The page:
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Referral and Engagement Rates

There is rich evidence regarding the improvement  of referral and engagement rates when integrated care is provided.

  • When a multidisciplinary mental team worked in collaboration with primary care doctors in a VA facility to evaluate and treat clients, referrals to specialty mental health dropped from 38% to 14%, suggesting that this intervention could lessen the need for specialty mental health services. The average number of appointments for evaluation and treatment with the team was 2.5.
    • Bradford Felker et al., “Preliminary Outcomes from an Integrated Mental Health Primary CareTeam”, Psychiatric Services, 2004, 55.
  • A total of 71% elderly clients assigned to integrated care engaged in treatment, compared to just 49% of the group who received outside referrals.
    • Stephen Bartels et al., American Journal of Psychiatry, 2004, 161(8).
  • Sixty-one percent of all primary care clients surveyed and 69% of depressed clients desired counseling, but relatively few desired a referral to a mental health specialist.
    • D. Brody et al., “Patients’ perspectives on the management of emotional distress in primary care settings”, Gen Internal Medicine, 1997, Jul 12 (7).
  • In cases where the primary care physicians personally introduced their clients to a behavioral health specialist during the clients’ medical visit, 76% subsequently kept a first appointment with the specialists. If the physicians simply scheduled an appointment without a personal introduction, only 44% of the clients kept the first appointment.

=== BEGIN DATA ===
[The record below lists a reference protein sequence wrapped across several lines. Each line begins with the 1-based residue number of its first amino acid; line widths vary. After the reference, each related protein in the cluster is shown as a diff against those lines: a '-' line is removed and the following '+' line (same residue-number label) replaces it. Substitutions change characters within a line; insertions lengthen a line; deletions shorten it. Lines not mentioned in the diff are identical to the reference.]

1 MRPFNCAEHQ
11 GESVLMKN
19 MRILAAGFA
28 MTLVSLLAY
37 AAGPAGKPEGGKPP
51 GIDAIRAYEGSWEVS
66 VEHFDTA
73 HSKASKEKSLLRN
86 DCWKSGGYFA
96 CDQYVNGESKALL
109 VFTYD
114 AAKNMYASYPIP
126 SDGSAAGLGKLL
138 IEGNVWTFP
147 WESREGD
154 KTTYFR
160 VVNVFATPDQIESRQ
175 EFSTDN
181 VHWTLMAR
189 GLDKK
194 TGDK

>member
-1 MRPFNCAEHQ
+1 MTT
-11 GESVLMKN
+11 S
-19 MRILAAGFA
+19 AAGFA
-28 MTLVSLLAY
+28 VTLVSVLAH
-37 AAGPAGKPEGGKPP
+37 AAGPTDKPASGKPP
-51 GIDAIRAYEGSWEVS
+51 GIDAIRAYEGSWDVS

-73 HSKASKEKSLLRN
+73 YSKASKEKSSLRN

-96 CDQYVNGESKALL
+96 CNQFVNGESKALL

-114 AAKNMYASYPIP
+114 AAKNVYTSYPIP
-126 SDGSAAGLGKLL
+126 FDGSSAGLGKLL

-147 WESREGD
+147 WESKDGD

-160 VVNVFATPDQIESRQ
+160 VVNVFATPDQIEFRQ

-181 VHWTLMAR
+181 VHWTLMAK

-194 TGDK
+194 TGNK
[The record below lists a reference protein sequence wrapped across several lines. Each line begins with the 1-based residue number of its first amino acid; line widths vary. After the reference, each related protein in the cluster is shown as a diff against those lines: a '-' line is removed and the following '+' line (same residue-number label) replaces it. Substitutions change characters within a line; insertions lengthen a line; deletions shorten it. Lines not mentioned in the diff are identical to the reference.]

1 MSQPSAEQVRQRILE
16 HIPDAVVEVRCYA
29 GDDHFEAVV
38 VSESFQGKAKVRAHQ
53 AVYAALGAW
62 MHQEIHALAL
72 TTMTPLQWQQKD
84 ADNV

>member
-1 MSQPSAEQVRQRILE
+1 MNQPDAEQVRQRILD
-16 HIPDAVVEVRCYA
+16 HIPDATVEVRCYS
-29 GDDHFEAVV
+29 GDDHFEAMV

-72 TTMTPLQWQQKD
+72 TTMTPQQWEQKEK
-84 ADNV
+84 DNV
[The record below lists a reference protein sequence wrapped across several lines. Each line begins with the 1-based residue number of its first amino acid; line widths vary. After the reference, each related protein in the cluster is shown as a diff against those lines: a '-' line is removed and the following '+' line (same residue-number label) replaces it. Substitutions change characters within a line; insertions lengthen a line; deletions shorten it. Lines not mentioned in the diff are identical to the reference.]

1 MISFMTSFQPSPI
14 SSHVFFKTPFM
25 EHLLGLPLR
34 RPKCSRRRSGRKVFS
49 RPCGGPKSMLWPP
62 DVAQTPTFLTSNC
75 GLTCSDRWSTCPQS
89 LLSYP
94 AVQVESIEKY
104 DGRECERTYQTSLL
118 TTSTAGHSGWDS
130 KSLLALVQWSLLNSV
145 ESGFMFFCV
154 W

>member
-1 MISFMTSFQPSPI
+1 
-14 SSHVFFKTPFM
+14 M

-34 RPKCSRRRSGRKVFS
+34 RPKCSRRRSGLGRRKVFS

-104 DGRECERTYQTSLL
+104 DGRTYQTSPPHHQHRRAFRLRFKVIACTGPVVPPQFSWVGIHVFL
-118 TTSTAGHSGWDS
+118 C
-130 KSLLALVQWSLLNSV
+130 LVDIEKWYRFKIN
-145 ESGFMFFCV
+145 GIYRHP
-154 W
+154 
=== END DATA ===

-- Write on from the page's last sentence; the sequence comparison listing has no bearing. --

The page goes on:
• N. Apostoleris, “Integrating psychological services into primary care in an underserved community: examining the referral process for on-site mental health services”, 2000 presentation, as referenced by Alexander Blount.
  • Primary care clients with minor depression who received were randomly assigned to an eight-week cognitive behavioral intervention missed fewer appointments with their primary care provider during the following year than did a similar group who received no intervention.
    • J. Miranda, Intervention for minor depression in primary care patients, Psychosomatic Medicine, 1994, Vol 56, Issue 2.
  • A phone survey of 6,586 primary care physicians found that 54% reported problems obtaining psychiatric hospital admissions and arranging outpatient mental health referrals.
    • S. Turde et al., “Referral Gridlock” Primary Care Physicians and Mental Health Services”Journal of General Internal Medicine, 2003 18 (6)